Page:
Law Enforcement News

Vol. XXVIII, No. 572 A publication of John Jay College of Criminal Justice/CUNY February 28, 2002

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In this issue:

Around The Nation: A coast-to-coast roundup of police news.
People & Places: Street-smart chief; hand-picked to succeed; off to the parks; holding pattern over New Jersey; time to say goodbye.
Attention-grabber: Maryland police volunteer is touted as a national model.
Big Apple-bound: Already an out-of-town success, 311 may be headed for its New York debut.
Strength in numbers: MColorado agencies pool efforts for state’s first computer-crime lab.
No laughing matter: Montana officials foil revolution plot by hapless militia group.
A buck for their troubles: Videotaped cops win lawsuit, but little in damages.
Up to the task? Study says state & local tech capabilities need anti-terror upgrades.
An exercise in fatality: North Carolina deputy kills soldier during Special Forces training.
Forum: dose of post-9/11 reality for public awareness & the war on terrorism.
Federal File: Anti-terrorism & homeland security developments at the federal level.
Defending the homeland: Anti-terror plans take shape for states & localities.

Note to Readers:

The opinions expressed on the Forum page are those of the contributing writer or cartoonist, or of the original source newspaper, and do not represent an official position of Law Enforcement News.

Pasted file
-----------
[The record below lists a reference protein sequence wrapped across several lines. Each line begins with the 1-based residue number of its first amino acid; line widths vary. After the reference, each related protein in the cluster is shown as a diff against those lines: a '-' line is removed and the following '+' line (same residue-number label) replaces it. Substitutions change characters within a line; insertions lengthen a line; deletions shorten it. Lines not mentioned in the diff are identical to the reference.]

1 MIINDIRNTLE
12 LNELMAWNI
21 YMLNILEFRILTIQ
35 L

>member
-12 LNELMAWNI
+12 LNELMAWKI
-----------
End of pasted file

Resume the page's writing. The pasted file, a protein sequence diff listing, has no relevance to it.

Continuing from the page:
Readers are invited to voice their opinions on topical issues, in the form of letters or full-length commentaries. Please send all materials to the editor.


Gundry, Poulin:
Public awareness & the war on terrorism

      Since the attacks of Sept. 11, a number of bulletins have been issued by the FBI warning of an increased potential for terrorist attacks. In many cases, these warnings are vague and nonspecific — the result of fragmented or unverified information filtering in from the intelligence community. Yet the public is warned to be on guard for “suspicious activity” and to maintain a “heightened state of alert.” Without specific guidance, these types of warnings have created a state of confusion and frustration on the part of the public and local authorities who, until recently, have never confronted the threat of terrorism.

      So what can the public do to aid in the war on terrorism? What should citizens and local police be looking for with regard to “suspicious activity?” Addressing these questions requires an understanding of how Al-Qaeda and other threat groups operate and how terrorist attacks are planned and executed. By assessing the terrorists’ modus operandi, we can identify many observable activities or events that may indicate a potential terrorist attack. In the anti-terrorism community, these types of observable activities are referred to as “threat indicators.” Any notice of these activities should be reported to police and promptly investigated...